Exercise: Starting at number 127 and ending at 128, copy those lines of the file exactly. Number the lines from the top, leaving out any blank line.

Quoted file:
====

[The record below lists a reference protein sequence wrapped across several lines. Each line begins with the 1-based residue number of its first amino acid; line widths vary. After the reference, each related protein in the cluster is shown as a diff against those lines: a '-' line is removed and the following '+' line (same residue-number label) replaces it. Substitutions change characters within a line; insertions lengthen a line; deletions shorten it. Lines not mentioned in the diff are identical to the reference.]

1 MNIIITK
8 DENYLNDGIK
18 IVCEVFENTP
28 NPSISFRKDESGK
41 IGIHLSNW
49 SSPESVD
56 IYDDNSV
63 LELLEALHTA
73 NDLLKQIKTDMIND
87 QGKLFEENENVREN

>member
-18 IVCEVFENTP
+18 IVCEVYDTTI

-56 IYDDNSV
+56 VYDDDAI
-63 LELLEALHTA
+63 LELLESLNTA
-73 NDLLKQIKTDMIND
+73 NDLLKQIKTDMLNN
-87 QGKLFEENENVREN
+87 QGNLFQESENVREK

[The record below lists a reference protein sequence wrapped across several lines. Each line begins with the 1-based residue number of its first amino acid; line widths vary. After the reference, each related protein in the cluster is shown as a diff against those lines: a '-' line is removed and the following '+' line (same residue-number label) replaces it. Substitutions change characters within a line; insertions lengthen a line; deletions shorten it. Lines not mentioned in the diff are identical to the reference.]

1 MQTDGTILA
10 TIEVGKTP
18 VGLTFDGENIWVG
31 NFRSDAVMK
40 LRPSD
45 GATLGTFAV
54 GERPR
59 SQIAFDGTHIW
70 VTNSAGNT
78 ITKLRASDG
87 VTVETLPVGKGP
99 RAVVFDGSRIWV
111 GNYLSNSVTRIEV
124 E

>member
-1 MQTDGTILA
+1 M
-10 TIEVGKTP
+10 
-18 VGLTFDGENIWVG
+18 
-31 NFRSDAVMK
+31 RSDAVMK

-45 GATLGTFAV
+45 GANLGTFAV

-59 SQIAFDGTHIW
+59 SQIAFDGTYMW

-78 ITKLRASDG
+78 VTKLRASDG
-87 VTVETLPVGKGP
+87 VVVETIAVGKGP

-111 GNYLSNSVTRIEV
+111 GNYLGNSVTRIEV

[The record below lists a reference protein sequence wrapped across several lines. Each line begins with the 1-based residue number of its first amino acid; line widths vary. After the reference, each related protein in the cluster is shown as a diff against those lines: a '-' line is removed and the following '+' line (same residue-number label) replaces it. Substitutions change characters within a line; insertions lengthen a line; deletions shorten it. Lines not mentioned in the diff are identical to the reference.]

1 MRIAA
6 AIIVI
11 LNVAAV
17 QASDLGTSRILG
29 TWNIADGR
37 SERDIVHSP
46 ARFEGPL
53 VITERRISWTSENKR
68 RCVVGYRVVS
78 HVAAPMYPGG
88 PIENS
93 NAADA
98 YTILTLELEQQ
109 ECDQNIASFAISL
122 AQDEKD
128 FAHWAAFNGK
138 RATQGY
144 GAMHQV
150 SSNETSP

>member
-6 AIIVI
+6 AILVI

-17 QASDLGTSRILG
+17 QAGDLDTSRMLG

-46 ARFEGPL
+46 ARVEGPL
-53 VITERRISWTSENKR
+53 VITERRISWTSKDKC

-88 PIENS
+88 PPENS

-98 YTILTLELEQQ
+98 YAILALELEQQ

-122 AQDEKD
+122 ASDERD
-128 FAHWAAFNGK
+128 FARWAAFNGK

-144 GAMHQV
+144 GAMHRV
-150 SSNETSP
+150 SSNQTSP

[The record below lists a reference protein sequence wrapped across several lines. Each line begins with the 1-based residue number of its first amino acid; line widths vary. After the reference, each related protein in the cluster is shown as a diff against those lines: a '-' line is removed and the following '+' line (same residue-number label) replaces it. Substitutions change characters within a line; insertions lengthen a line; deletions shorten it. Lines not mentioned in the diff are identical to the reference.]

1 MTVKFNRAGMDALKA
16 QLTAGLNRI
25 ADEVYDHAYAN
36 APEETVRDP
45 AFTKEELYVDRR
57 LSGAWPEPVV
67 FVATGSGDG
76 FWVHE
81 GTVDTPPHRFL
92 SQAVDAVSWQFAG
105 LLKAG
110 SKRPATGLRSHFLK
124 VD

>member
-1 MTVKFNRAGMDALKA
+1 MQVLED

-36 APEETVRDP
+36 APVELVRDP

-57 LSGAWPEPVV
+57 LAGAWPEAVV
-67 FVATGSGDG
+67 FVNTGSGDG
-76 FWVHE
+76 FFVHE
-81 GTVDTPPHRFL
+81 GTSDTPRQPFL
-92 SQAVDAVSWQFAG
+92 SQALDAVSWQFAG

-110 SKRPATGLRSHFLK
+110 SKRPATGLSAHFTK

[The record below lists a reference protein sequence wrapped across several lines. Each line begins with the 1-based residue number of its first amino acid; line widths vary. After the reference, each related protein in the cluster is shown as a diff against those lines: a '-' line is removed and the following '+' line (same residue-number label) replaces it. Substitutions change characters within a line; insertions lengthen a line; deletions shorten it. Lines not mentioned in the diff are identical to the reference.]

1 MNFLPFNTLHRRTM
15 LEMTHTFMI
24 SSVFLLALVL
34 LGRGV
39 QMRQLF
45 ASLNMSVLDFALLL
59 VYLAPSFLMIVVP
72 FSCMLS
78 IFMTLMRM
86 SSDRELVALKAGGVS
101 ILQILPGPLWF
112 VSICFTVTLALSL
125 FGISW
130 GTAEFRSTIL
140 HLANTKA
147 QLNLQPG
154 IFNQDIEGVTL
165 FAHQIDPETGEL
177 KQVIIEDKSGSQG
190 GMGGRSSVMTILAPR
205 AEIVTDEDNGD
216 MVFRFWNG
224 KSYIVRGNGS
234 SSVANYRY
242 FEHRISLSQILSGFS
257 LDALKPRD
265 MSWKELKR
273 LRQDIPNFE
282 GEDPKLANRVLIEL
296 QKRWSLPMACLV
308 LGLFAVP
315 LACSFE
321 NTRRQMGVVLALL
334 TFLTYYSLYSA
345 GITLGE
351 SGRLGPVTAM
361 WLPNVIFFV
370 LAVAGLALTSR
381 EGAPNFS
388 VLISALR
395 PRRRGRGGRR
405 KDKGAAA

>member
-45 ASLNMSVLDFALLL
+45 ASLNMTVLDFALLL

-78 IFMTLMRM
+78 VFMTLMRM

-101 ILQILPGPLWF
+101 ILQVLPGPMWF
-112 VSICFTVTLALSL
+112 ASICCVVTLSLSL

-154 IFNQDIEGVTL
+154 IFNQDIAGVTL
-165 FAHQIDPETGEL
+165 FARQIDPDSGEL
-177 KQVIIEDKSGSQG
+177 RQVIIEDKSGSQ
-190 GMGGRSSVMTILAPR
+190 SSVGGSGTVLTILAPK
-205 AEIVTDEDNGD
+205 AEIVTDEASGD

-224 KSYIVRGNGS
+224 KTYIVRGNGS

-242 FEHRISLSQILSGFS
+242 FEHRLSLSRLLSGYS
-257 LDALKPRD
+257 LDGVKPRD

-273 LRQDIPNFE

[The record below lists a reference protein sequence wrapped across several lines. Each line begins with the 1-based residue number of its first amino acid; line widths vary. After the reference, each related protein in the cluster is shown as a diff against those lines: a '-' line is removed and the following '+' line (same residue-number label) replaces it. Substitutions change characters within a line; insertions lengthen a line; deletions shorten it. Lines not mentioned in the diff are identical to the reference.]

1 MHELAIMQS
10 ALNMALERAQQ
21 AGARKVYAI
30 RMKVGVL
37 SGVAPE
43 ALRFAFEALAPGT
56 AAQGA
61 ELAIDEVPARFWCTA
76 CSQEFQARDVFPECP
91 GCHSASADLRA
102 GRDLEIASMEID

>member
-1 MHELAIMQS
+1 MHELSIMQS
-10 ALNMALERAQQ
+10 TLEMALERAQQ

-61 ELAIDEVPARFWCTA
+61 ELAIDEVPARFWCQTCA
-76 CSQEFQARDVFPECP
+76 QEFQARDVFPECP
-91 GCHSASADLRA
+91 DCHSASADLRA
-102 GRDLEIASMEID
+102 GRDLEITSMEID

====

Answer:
-110 SKRPATGLRSHFLK
+110 SKRPATGLSAHFTK